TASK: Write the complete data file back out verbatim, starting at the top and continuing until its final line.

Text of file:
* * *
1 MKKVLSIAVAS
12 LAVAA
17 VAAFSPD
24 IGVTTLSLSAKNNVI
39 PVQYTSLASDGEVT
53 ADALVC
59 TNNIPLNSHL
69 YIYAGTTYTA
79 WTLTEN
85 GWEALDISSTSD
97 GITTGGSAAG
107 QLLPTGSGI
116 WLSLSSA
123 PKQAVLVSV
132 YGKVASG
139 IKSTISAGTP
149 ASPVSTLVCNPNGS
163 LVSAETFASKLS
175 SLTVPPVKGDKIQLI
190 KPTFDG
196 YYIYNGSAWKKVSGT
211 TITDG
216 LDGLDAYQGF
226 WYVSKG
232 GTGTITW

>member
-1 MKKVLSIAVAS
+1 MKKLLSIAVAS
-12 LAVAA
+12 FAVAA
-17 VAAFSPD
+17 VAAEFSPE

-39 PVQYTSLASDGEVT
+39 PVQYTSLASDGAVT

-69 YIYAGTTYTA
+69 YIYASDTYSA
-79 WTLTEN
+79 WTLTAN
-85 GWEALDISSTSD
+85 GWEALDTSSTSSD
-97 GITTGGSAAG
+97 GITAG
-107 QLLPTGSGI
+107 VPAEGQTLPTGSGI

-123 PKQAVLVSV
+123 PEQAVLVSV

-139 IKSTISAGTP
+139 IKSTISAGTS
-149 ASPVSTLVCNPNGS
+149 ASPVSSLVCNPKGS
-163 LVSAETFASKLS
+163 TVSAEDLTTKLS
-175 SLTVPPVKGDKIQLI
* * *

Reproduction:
1 MKKVLSIAVAS
12 LAVAA
17 VAAFSPD
24 IGVTTLSLSAKNNVI
39 PVQYTSLASDGEVT
53 ADALVC
59 TNNIPLNSHL
69 YIYAGTTYTA
79 WTLTEN
85 GWEALDISSTSD
97 GITTGGSAAG
107 QLLPTGSGI
116 WLSLSSA
123 PKQAVLVSV
132 YGKVASG
139 IKSTISAGTP
149 ASPVSTLVCNPNGS
163 LVSAETFASKLS
175 SLTVPPVKGDKIQLI
190 KPTFDG
196 YYIYNGSAWKKVSGT
211 TITDG
216 LDGLDAYQGF
226 WYVSKG
232 GTGTITW

>member
-1 MKKVLSIAVAS
+1 MKKLLSIAVAS
-12 LAVAA
+12 FAVAA
-17 VAAFSPD
+17 VAAEFSPE

-39 PVQYTSLASDGEVT
+39 PVQYTSLASDGAVT

-69 YIYAGTTYTA
+69 YIYASDTYSA
-79 WTLTEN
+79 WTLTAN
-85 GWEALDISSTSD
+85 GWEALDTSSTSSD
-97 GITTGGSAAG
+97 GITAG
-107 QLLPTGSGI
+107 VPAEGQTLPTGSGI

-123 PKQAVLVSV
+123 PEQAVLVSV

-139 IKSTISAGTP
+139 IKSTISAGTS
-149 ASPVSTLVCNPNGS
+149 ASPVSSLVCNPKGS
-163 LVSAETFASKLS
+163 TVSAEDLTTKLS
-175 SLTVPPVKGDKIQLI